11 Tips to Successfully Balance a Print and Digital Portfolio
In an economic climate in which every resource must be maximized, magazine publishers continue to look for cost-effective ways to create and maintain portfolios of both print and digital products. And, as demand increases for digital products and publishers focus more heavily on interactive offerings such as digital editions, e-newsletters, webinars and social media-rich Web sites, balancing the resources—money, time, materials and staff—needed to maintain a myriad of products can be challenging.
Experienced publishers shared with Publishing Executive the following tips on how to successfully manage a portfolio of both print and digital components, without sacrificing the quality and viability of each individual product.
1. Listen to your audience.
Successfully balancing a portfolio of print and digital products requires an in-depth knowledge of what your audience wants. By asking your audience key questions, and listening closely to their answers, publishers can optimize and fine-tune their offerings to give readers a more customized experience. “We asked where our audience was engaging the most with us,” says Tony Uphoff, CEO of California-based TechWeb, publisher of InformationWeek and a division of United Business Media. “Then, we thought through how our audience integrated media and print, and allocated our resources based on that.” By understanding how your audience uses print, and how they do so in the context of other media, can help you better define how to use resources effectively.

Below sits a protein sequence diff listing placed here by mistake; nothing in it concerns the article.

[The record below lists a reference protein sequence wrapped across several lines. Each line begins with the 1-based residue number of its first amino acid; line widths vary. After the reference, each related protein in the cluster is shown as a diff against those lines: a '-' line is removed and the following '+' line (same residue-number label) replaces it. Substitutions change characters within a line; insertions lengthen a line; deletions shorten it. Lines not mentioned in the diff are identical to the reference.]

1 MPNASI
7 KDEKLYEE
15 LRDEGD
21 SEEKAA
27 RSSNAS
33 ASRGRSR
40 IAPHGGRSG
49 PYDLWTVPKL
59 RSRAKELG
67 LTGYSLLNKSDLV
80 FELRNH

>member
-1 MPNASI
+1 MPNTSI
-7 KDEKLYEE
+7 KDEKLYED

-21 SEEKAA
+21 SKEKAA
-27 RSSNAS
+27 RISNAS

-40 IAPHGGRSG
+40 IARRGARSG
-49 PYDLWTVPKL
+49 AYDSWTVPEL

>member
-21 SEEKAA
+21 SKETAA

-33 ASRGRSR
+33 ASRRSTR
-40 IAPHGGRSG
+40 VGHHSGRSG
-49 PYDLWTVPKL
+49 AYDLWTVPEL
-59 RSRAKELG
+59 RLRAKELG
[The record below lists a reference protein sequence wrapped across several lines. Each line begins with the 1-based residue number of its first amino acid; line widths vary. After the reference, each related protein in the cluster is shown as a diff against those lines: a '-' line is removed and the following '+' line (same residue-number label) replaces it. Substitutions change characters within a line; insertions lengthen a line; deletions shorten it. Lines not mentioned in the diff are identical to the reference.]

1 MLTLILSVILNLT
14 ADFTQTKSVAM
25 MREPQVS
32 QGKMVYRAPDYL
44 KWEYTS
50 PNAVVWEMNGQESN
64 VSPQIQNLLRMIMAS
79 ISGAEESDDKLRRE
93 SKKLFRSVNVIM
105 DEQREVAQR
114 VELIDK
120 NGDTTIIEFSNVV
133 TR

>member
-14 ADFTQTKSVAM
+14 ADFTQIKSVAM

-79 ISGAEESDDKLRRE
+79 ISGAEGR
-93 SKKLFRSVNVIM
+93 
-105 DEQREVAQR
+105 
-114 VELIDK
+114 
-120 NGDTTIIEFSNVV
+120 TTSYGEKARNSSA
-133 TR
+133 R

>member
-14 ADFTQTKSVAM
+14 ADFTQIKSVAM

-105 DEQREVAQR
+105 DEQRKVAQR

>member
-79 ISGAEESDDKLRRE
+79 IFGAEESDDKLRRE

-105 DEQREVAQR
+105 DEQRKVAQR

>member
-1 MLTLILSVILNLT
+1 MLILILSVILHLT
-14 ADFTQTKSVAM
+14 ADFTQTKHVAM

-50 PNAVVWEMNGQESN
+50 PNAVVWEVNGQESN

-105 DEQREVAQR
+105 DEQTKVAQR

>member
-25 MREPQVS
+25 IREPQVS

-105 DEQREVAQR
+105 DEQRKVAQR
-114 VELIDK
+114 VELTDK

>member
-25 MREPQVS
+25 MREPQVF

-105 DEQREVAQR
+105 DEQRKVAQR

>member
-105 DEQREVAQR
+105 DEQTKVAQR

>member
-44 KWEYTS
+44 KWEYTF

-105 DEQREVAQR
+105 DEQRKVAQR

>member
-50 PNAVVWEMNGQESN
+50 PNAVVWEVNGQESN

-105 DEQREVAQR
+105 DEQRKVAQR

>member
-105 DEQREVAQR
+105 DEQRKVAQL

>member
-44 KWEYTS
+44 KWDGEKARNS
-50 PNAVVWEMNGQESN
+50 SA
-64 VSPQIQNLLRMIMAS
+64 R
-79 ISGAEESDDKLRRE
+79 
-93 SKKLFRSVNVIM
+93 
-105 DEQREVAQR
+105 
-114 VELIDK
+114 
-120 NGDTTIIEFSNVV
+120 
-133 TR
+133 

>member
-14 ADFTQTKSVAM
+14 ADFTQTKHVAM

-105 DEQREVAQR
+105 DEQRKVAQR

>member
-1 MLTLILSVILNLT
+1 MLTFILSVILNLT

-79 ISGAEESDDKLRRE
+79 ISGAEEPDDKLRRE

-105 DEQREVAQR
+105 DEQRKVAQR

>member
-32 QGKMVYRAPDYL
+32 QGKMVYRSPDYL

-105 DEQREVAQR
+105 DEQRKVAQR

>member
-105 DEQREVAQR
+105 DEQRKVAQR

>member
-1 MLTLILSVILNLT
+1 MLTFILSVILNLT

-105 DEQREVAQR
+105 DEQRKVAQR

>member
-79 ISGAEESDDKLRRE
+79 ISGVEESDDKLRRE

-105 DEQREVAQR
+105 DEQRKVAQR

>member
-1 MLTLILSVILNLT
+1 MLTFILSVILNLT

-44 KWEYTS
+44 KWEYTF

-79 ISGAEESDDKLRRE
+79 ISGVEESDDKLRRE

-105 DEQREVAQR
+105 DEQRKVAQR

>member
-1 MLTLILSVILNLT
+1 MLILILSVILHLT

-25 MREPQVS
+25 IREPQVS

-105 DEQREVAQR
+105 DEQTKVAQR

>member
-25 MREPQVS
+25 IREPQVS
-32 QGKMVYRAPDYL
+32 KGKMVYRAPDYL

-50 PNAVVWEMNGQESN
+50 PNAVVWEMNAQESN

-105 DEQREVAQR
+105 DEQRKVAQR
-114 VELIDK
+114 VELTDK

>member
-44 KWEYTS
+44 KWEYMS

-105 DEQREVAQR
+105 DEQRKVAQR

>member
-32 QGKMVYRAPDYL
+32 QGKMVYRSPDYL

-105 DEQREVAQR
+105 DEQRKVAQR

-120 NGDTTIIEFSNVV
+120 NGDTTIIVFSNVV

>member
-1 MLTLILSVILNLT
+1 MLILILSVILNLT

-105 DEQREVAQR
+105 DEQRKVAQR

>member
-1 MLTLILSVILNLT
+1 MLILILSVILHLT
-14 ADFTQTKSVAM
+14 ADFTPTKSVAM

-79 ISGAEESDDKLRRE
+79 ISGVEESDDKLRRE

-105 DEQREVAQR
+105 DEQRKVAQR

2. Do your research.
Many publishers recognize that digital products are becoming more and more pivotal to the publishing world, as audiences demand more interactive outlets for news and entertainment. “Publishers have to redefine what print is in an online-centric world and set your quality metrics around that,” says Uphoff. “We did research studies to determine how print, online and live media were used in the purchase process, not only by product category, but also by job function, in the markets we serve.” Publishers who take time to research what content should be offered in print, what should be offered online, and what will work collectively can achieve a deeper level of audience engagement.
3. Concentrate your business on the Internet.
Many publications today are seeing the future of their businesses shift more toward the Internet. For Christopher Ruddy, editor of Newsmax.com and Newsmax magazine, the future is the Internet. “Publishers should start thinking that their businesses are really Web-based, and their magazine is an adjunct to that,” he says. “The Internet is the way we get most of our subscribers and promote our magazine.” In other words, magazine publishers today should think more in terms of the Internet as their primary business with a print component to it. “We think of the Web as the main hub for our publishing company, and our magazine helps build our community and our brand,” Ruddy says.
4. Build a community on the Web.
By offering free and useful content to readers on a Web site, publishers can build a community of readers who are more inclined to subscribe to their print magazine or other revenue-generating offers. Ruddy recommends offering free Web content with shorter, simpler stories that appeal to the targeted magazine audience. “Then, constantly offer readers the opportunity to subscribe to the magazine through free gifts, links or banner ads,” he says. “Publishers will be surprised at how many people will sign up as a result of going to that free Web site.”